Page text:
The European Union won't implement its controversial aviation Emissions Trading Scheme (ETS) for flights originating from or departing to non-E.U. countries, according to the E.U.'s climate commissioner.
Instead, the European Union is providing "a window of opportunity" for the creation of a global system developed through the International Civil Aviation Organization (ICAO).
ETS automatically would once again cover all flights to and from non-European countries should no global deal be in place following ICAO's general assembly in autumn 2013.
Internal E.U. flights will continue to be included in ETS, regardless of whether the operating airline is from within or outside the European Union.
ETS requires airlines to purchase permits should they exceed predetermined annual emissions quotas.
Connie Hedegaard, the European Commission member in charge of climate action, told journalists during a Monday press briefing that the proposal, which sprang from "encouraging" dialogue at last week's ICAO meeting, has been discussed with the 27 E.U. member states with the intention for it to be finalized and implemented "very, very soon."
"Nobody wants an international framework on aviation more than we do," Hedegaard said. "Now it seems that because of some countries' dislike of our scheme, many of these countries are now prepared to move in ICAO and even to move toward a market-based mechanism at a global level."
Hedegaard said the recent ICAO meeting produced an agreement to establish "a high-level policy group" to tackle aviation emissions.
"Finally we have a chance to get an international regulation on emissions from aviation," Hedegaard said. "This is indeed progress. A lot of tough negotiations lie ahead of us. Now the time for talking and positioning is over, and it is time to pave the way for strong decisions to be taken at the next ICAO general assembly."
According to a European Commission statement, "The E.U. will stop the clock on the implementation of the international aspects of its ETS aviation [program] by deferring the obligation to surrender emissions allowances from air traffic to and from the EU by one year. This means that the E.U. would not require allowances to be surrendered in April 2013 for emissions from such flights during the whole of 2012.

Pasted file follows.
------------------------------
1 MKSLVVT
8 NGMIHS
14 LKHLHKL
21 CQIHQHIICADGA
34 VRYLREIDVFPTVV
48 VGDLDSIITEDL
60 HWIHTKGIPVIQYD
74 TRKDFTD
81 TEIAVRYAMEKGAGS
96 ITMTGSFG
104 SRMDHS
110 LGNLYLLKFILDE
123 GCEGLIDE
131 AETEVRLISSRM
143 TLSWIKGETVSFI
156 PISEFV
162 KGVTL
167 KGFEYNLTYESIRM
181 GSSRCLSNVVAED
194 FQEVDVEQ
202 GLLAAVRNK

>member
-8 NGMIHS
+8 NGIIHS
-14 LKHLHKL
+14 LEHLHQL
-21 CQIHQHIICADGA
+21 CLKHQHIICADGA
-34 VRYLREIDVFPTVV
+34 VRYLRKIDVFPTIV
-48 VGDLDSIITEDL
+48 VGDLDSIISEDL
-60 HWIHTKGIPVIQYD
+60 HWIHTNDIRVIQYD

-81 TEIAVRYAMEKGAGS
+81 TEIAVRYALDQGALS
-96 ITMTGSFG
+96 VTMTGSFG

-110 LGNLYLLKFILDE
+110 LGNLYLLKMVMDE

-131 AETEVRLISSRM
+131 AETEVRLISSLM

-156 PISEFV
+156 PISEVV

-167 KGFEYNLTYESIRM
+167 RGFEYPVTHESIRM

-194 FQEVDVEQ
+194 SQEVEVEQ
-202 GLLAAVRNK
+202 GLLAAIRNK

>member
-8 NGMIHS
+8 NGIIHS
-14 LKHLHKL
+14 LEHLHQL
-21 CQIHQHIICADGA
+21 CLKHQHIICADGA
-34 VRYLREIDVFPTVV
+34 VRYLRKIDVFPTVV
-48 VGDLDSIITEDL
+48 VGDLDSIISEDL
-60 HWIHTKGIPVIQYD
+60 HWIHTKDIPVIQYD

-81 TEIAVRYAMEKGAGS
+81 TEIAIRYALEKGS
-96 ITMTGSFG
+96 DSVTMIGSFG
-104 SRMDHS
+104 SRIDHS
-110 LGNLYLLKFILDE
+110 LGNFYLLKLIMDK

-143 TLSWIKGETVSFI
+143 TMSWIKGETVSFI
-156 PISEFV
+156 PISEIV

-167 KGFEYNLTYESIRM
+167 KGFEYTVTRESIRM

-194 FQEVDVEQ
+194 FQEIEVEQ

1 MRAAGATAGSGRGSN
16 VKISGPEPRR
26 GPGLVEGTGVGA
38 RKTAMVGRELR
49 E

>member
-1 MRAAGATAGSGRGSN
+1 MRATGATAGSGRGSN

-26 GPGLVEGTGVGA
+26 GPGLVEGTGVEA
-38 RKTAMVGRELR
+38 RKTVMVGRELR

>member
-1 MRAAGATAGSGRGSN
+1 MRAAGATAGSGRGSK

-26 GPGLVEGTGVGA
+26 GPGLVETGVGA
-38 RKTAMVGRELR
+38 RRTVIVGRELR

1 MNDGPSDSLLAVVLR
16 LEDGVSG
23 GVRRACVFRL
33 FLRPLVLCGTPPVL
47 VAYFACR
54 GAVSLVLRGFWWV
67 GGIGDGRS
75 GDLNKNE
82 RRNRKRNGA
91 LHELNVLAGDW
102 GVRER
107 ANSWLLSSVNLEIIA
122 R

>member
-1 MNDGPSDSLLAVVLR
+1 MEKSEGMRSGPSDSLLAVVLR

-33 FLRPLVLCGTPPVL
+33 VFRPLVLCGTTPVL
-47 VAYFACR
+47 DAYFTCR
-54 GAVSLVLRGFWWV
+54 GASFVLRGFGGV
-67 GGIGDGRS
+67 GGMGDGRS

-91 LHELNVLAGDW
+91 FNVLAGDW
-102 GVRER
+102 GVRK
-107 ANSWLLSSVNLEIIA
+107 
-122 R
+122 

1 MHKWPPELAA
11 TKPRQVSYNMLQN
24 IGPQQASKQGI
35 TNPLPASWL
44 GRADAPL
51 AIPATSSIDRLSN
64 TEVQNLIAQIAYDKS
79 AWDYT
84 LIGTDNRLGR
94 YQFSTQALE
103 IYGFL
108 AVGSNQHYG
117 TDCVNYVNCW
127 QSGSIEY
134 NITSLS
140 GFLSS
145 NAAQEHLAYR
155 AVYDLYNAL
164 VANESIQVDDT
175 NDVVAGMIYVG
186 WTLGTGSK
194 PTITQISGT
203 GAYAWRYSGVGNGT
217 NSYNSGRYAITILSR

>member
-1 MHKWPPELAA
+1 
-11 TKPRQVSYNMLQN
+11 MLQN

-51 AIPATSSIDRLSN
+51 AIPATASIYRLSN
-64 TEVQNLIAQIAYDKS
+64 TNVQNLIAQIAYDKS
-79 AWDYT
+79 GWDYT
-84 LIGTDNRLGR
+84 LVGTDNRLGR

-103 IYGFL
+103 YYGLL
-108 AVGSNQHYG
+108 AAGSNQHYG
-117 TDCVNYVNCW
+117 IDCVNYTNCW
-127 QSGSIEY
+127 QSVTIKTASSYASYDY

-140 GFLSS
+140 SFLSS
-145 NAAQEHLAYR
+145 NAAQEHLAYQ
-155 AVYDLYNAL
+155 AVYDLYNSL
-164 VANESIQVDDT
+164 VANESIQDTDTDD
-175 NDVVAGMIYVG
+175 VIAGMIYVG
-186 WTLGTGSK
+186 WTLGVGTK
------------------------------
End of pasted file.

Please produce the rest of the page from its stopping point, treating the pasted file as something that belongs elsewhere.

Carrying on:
"The monitoring and reporting obligations will also be deferred for such flights. The obligations relating to all operators' activities within E.U. will remain intact and compliance with the E.U. law will be enforced in this respect."
The European Commission described the decision to suspend implementation for incoming and outgoing flights as "a gesture of good faith."
Hedegaard said that while there are "no guarantees," recent developments have been encouraging.
"More countries understand why we should try to get the international framework around these things and why global and regional-based market mechanisms make sense," she said.
She specifically referred to a U.S. Senate decision that "encourages their government to pursue an international deal. There are many good forces that understand why it makes sense now really to invest in this."
According to a statement issued by Jason Anderson, head of European climate and energy policy at the World Wide Fund for Nature's European Policy Office, "The Commission's move on aviation in the ETS buys some time for ICAO, who were arguably galvanized into action by the E.U. in the first place after years of foot-dragging on this issue. Now it's up to other countries who have been opposing action on tackling the climate impacts of aviation, especially the United States, to show that they are serious about pushing for a global solution."
The European Union ETS in early 2012 prompted several airlines to raise fares or apply surcharges to offset the costs they said they would incur. They included Lufthansa, Ryanair and South African Airways.
A fare hike instituted by Delta and joint venture partners Air France-KLM and Alitalia during the first week of 2012 also was attributed to ETS.
Source: Business Travel News